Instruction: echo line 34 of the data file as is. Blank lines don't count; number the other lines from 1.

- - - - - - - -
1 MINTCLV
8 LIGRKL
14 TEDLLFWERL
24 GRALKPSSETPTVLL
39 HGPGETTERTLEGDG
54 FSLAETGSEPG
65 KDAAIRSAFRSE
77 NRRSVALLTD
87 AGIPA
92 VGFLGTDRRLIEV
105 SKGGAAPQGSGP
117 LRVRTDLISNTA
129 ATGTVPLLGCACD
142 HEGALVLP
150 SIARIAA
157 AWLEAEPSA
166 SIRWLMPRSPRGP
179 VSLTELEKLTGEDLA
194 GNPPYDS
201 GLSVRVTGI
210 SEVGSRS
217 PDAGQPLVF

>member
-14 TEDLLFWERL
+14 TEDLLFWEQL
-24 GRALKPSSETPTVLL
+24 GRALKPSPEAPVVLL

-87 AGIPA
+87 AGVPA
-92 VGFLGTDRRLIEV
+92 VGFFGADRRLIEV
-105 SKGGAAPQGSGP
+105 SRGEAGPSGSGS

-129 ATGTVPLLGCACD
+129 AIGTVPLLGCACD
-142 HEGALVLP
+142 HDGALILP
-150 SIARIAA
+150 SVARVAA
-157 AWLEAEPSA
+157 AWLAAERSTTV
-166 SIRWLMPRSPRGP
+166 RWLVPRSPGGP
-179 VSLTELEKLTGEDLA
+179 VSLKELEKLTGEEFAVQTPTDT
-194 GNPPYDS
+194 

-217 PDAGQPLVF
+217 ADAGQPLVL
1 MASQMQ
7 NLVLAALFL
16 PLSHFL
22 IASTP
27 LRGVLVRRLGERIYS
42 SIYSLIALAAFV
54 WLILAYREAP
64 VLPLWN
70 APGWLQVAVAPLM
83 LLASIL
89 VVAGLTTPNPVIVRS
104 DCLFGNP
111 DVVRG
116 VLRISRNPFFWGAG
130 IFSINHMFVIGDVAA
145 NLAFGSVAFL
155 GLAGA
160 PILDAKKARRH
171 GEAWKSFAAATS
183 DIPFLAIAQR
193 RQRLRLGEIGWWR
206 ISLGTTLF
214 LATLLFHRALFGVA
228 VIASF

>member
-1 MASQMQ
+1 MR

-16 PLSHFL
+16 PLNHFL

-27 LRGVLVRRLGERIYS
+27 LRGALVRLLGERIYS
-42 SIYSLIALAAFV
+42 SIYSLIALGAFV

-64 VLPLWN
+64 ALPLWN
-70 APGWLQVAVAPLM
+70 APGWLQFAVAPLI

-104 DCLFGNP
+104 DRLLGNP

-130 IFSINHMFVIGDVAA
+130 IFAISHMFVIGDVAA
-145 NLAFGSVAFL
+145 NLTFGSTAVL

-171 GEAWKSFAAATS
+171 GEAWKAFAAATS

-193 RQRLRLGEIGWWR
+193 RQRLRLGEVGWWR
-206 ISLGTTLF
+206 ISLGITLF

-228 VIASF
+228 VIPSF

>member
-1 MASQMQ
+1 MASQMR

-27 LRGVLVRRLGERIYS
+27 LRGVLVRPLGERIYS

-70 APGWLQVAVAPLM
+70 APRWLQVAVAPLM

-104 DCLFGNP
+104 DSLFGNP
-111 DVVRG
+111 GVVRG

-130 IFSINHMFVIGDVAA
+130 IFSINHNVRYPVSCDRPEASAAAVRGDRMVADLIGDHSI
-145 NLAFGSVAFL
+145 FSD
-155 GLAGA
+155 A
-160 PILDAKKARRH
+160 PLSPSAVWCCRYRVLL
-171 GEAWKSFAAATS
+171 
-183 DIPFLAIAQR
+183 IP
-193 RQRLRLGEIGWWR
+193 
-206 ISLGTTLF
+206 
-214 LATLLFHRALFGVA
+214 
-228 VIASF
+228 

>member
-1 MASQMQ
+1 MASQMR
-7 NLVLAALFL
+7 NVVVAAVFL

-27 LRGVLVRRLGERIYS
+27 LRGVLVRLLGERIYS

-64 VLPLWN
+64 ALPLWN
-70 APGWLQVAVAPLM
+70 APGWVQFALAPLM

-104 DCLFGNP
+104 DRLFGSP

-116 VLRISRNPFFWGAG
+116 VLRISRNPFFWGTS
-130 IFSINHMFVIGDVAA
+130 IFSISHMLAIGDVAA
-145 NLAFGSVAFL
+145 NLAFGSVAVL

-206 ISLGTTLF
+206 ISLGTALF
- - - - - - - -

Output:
-129 ATGTVPLLGCACD